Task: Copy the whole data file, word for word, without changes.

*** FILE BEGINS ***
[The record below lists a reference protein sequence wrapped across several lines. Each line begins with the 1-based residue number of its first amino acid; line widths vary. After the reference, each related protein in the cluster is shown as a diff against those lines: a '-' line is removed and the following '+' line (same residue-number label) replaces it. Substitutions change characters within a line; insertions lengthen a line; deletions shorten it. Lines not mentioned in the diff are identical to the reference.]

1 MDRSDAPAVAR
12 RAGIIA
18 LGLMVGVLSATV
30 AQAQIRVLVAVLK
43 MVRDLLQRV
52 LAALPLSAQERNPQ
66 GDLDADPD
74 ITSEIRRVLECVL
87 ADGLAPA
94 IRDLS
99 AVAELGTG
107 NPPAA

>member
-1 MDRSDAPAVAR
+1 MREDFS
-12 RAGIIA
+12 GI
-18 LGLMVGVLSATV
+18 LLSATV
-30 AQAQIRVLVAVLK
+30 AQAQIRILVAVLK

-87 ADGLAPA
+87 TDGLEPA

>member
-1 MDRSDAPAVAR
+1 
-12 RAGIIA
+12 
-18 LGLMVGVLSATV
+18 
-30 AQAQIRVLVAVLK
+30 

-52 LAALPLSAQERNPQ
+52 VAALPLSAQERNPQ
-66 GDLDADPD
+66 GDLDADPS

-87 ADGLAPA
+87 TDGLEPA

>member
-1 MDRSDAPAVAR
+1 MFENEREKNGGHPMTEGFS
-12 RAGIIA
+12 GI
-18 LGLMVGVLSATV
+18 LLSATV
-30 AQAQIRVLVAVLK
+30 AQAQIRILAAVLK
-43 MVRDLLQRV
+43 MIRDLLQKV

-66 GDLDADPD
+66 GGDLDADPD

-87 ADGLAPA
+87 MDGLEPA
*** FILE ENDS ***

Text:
[The record below lists a reference protein sequence wrapped across several lines. Each line begins with the 1-based residue number of its first amino acid; line widths vary. After the reference, each related protein in the cluster is shown as a diff against those lines: a '-' line is removed and the following '+' line (same residue-number label) replaces it. Substitutions change characters within a line; insertions lengthen a line; deletions shorten it. Lines not mentioned in the diff are identical to the reference.]

1 MDRSDAPAVAR
12 RAGIIA
18 LGLMVGVLSATV
30 AQAQIRVLVAVLK
43 MVRDLLQRV
52 LAALPLSAQERNPQ
66 GDLDADPD
74 ITSEIRRVLECVL
87 ADGLAPA
94 IRDLS
99 AVAELGTG
107 NPPAA

>member
-1 MDRSDAPAVAR
+1 MREDFS
-12 RAGIIA
+12 GI
-18 LGLMVGVLSATV
+18 LLSATV
-30 AQAQIRVLVAVLK
+30 AQAQIRILVAVLK

-87 ADGLAPA
+87 TDGLEPA

>member
-1 MDRSDAPAVAR
+1 
-12 RAGIIA
+12 
-18 LGLMVGVLSATV
+18 
-30 AQAQIRVLVAVLK
+30 

-52 LAALPLSAQERNPQ
+52 VAALPLSAQERNPQ
-66 GDLDADPD
+66 GDLDADPS

-87 ADGLAPA
+87 TDGLEPA

>member
-1 MDRSDAPAVAR
+1 MFENEREKNGGHPMTEGFS
-12 RAGIIA
+12 GI
-18 LGLMVGVLSATV
+18 LLSATV
-30 AQAQIRVLVAVLK
+30 AQAQIRILAAVLK
-43 MVRDLLQRV
+43 MIRDLLQKV

-66 GDLDADPD
+66 GGDLDADPD

-87 ADGLAPA
+87 MDGLEPA